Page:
Academic journal article Defense Counsel Journal

Power of Federal Courts in Multi-District Litigations

Academic journal article Defense Counsel Journal

Power of Federal Courts in Multi-District Litigations

Article excerpt

IN A FEW short pages, the U.S. Supreme Court significantly altered the landscape in multidistrict litigation in Lexecon Inc. v. Milberg Weiss Bershad Hynes & Lerach, 118 S.Ct. 956 (1998). The question was whether a district court conducting pretrial proceedings in multidistrict litigation pursuant to 28 U.S.C. [sections] 1407(a) may invoke Section 1404(a) to assign a transferred case to itself for trial.

Reversing the Ninth Circuit, and putting an end to what had been a common practice in courts assigned to coordinate pretrial proceedings in multidistrict litigation, the Court ruled that a transferee court has no authority to transfer a case to itself for trial following the conclusion of the coordinated pretrial proceedings. It held further that reversal was the only appropriate remedy when a transferee court erroneously transfers a case to itself for trial.

The decision thus raises the specter of appeals in MDL cases recently tried in the transferee court and the prospect of multiple trials in different forums in future multidistrict litigation.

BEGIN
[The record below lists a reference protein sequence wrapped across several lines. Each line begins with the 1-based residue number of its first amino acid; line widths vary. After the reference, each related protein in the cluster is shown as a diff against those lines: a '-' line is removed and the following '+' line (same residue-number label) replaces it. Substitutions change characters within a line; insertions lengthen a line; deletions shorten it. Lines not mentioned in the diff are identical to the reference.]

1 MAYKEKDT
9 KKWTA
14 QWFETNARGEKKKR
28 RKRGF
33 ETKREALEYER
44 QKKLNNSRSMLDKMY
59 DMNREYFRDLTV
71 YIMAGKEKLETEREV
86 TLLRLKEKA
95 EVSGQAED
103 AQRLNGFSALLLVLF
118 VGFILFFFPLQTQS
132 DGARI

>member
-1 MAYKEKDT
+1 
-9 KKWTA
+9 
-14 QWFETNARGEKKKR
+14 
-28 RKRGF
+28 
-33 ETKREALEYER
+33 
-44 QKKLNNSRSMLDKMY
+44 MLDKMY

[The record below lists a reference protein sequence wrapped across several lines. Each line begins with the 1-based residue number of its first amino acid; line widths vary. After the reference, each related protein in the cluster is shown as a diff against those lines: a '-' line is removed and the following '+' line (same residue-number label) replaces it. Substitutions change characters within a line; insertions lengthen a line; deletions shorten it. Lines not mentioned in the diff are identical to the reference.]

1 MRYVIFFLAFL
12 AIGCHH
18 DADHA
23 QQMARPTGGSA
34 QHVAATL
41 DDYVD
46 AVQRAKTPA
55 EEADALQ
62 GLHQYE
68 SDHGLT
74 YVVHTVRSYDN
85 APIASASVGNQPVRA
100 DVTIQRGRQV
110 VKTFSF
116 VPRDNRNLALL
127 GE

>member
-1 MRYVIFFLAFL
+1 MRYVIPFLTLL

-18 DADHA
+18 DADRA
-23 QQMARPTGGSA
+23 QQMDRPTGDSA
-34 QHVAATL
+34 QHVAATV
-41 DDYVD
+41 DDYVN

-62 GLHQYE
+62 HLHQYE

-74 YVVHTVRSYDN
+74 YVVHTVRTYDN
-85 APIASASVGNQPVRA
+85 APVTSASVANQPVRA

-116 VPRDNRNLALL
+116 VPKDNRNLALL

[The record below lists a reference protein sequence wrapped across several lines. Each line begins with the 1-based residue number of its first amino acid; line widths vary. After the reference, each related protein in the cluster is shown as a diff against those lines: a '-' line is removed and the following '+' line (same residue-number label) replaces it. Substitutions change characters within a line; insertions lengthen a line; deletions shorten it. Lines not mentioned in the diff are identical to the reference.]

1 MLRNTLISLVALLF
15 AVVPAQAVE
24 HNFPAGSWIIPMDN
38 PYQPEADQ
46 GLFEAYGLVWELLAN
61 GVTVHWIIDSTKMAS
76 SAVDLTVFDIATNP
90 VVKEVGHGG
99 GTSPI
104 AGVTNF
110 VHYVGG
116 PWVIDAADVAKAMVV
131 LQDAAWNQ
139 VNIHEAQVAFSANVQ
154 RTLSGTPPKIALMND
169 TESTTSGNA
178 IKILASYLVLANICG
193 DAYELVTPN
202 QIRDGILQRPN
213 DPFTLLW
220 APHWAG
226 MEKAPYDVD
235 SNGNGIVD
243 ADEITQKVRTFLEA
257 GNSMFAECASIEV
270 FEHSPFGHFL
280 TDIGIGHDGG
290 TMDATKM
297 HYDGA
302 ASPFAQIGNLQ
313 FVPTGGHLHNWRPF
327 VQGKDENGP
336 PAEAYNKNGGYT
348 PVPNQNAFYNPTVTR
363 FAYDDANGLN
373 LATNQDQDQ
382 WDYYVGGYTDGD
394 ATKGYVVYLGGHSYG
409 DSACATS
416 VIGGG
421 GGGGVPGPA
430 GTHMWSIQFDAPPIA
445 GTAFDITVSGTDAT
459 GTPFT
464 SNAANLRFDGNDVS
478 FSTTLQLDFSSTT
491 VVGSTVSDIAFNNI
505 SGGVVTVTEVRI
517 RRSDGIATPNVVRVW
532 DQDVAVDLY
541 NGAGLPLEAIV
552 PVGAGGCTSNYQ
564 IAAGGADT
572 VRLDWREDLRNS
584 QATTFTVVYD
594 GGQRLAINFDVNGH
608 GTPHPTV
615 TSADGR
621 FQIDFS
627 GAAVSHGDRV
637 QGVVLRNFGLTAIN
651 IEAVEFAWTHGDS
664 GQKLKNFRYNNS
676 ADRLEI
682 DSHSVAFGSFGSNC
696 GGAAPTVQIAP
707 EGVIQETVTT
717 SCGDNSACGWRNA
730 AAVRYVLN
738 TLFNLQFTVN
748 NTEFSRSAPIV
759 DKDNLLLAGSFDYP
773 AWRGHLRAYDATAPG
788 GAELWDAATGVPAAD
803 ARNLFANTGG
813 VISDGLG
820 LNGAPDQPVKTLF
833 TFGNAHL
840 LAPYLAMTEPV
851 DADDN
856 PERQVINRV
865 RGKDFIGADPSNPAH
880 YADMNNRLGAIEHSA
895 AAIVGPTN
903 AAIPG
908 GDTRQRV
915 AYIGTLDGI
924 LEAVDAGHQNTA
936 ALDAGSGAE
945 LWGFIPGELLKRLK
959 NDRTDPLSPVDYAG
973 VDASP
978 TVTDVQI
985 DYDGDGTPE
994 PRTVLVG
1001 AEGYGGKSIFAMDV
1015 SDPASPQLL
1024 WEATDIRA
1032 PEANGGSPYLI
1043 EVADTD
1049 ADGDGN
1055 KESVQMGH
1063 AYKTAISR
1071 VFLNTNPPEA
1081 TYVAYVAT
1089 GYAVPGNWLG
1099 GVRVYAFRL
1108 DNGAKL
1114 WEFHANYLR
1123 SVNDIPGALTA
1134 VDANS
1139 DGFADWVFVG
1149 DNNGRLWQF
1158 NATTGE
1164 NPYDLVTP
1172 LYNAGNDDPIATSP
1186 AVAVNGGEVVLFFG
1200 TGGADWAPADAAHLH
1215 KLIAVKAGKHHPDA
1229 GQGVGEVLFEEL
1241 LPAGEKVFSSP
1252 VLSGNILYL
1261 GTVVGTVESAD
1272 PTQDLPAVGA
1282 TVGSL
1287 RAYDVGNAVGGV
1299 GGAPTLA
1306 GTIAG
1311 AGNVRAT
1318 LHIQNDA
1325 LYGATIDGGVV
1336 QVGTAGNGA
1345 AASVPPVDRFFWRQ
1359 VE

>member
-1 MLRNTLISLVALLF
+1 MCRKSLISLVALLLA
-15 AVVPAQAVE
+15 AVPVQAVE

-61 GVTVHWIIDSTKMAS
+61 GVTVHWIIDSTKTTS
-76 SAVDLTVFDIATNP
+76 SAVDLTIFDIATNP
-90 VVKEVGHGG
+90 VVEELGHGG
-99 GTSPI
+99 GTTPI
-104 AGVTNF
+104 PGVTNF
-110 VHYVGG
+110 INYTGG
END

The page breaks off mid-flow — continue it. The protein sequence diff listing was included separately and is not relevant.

Lincoln Savings shadow

Lexecon emerged from the Lincoln Savings litigation. Milberg Weiss and another law firm representing plaintiffs in that litigation also sued Lexecon, a consulting firm, alleging that Lexecon had violated federal securities and racketeering laws by submitting false and misleading statements to federal regulators. The suit against Lexecon was transferred to Arizona along with the rest of the Lincoln Savings litigation for coordinated pretrial proceedings pursuant to Section 1407(a).

Later the claims against Lexecon were dismissed as a result of "resolution" between the class action plaintiffs and Lexecon. Following the dismissal, Lexecon filed suit in federal district court in Illinois against the law firms representing the class action plaintiffs for malicious prosecution, abuse of process and other alleged torts. The Judicial Panel on Multidistrict Litigation granted a motion filed by the defendant law firms seeking to have the Lexecon litigation transferred to Arizona and consolidated for pretrial proceedings with the Lincoln Savings litigation.

Following the completion of discovery, the district court in Arizona transferred the case to itself for trial, over Lexecon's objection, and granted summary judgment against Lexecon on all but one count. …

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